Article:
As they approach the Canadian River, fierce storms come, causing a stampede. By the time the cattle stop running, the herd is in two parts about six miles apart. Call keeps the herds moving out of fear that the Canadian will soon be too deep to cross. Hail pelts the hands as they cross—in the nude, to try to keep their clothes dry. Afterward, Pea spots Gus riding toward the herd.
Gus teases the hands about their nudity but tells Call quietly that Lorie has had “an ordeal” that she will never forget but might outlive. He and Lorie will travel near the herd to Nebraska. He reports Blue Duck’s latest crimes and tells Call about July’s pursuit of Jake. Call says that he will not defend Jake and that Bill Spettle and thirteen cattle were killed by a single bolt of lightning.
To cheer the men up, Po Campo makes candy out of the hailstorms. They all wonder whether Lorie is still pretty, and Dish is desperate to see her; but she remains cloistered in the tent. When Gus is not by her side, she is overcome by fear and wishes she could die so that she could stop remembering.
The crew rests, glad to have Gus back. Privately, Gus advises Call to sell the herd, pay the hands, and go with him to find Blue Duck; but Call wants to see Montana, choose some land, and settle down.
Analysis, Chapters 62–63
Jake is having a fine gambling run at Bill’s Saloon in Fort Worth and enjoying the company of a whore named Sally Skull, who runs her own house. Sally drinks all day and sets a loud alarm bell to keep clients to a twenty-minute maximum at ten dollars a throw; she is a hard-headed businesswomen. A tall, skinny, coarse drug addict, Sally likes her men “muddy and bloody,” which both disgusts and attracts Jake. He still thinks of Lorena’s beauty with loss and anger.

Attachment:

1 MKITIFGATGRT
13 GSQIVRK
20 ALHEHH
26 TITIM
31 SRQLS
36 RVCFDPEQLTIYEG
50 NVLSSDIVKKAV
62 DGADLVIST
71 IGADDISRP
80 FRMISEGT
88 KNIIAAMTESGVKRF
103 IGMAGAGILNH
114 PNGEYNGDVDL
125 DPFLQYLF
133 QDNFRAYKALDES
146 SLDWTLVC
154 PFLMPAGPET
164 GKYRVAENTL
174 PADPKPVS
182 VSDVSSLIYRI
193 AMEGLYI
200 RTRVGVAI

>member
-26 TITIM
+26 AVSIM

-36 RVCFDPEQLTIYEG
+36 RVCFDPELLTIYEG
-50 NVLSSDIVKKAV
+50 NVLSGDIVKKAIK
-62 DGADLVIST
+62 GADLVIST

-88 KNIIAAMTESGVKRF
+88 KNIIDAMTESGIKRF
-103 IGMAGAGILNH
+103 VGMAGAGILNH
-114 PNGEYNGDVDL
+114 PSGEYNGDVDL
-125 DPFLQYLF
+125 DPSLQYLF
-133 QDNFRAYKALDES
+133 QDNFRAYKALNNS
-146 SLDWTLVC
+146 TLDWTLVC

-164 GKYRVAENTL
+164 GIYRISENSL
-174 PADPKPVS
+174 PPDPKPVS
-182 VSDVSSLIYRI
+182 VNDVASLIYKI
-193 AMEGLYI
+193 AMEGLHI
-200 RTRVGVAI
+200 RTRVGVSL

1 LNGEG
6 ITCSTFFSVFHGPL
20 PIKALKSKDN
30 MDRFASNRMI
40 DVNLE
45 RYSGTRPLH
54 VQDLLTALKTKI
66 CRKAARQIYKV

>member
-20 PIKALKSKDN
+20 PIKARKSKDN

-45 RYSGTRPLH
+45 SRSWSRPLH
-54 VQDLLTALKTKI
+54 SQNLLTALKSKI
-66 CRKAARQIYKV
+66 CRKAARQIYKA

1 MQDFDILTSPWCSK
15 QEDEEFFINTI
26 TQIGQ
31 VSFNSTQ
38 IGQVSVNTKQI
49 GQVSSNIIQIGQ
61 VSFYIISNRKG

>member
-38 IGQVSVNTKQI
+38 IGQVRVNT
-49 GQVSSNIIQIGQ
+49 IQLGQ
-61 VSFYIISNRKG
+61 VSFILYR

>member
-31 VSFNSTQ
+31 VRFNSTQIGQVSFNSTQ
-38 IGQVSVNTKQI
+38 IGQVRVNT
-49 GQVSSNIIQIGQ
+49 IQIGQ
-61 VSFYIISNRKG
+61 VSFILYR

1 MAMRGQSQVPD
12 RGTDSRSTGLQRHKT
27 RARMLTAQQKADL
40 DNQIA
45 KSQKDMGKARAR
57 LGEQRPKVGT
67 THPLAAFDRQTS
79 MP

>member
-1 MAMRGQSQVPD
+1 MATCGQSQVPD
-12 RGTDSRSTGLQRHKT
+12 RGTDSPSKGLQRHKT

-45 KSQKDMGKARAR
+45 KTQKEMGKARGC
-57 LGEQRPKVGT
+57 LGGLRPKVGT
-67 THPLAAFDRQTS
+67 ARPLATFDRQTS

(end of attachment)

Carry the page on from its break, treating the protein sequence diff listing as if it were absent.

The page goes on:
When the Hat Creek hands come through town, Jake is cold to them because they let Lorie be kidnapped. When word gets around about what really happened, Sally accuses him of letting Lorie be abducted. Jake says that Lorie deserves her suffering because she would not obey him, to which Sally tartly replies that she will not, either.
That night, Sally shoots a man who overstays his time, wounding him and ending up in jail. While there, she takes drugs, seduces a deputy, and tries to get his gun. In the scuffle, Sally and the deputy die. The deputy leaves behind nine children, and Jake decides that it is time to leave town. He finds $600 in Sally’s room, loads up the frightened whores, and relocates them to Dallas. There, Jake hears that July is on the way. Jake joins three brothers—Ed, Dan, and Roy Suggs—in a card game; they invite him to come with them to Kansas as a “regulator,” taxing the herds that come through. When Jake observes that such taxation is not the law, Roy says that it should be. The brothers know about Call and think they can outwit him because, they argue, cowboys are not fighters. Neither are settlers; they will make the settlers pay to keep the cattle out of their fields, too.
Jake disapproves of these plans, yet three days later he finds himself riding north with them and a cold, frightening African American man called Frog Lips—an excellent marksman. Jake tells himself that he is riding with them only to Kansas, where he will find a saloon and settle in.
Analysis, Chapter 64
This chapter introduces another set of dangerous types (not counting the colorful Sally Skull, whom readers meet only briefly): the Suggs brothers and Frog Lips. But more than that, it narrates the missteps that are clearly walking Jake Spoon into trouble. Still missing and hating Lorie, Jake continues to try to shift blame for his selfish decisions. Readers may find it hard to believe that Jake was, at one time, a Texas Ranger who inspired enough confidence in Call and Gus that they made him a business partner.
July rides alone for days. He knows that towns are far apart but is uneasy on the open plains. He constantly remembers Roscoe, Joe, and Janey and thinks his life pointless. How can he go back to Fort Smith, given his failures? Four days out, his horse is lamed by a cactus spine; July dispatches the animal and walks on, crying when he looks back to see buzzards circling the carcass. He runs out of water and thinks what a joke it would be if, as a lawman, the only person he ever kills is himself. Suicide seems sensible, not cowardly; but first, he must tell Ellie about Joe’s death. Then he can “join his dead.”
July comes across a tiny spring; the water keeps him going, but he no longer feels part of the living world. He sees the dust of a herd approaching. The trail boss sells him the worst horse in the remuda at a high cost. Riding bareback, he reaches Dodge City four days later.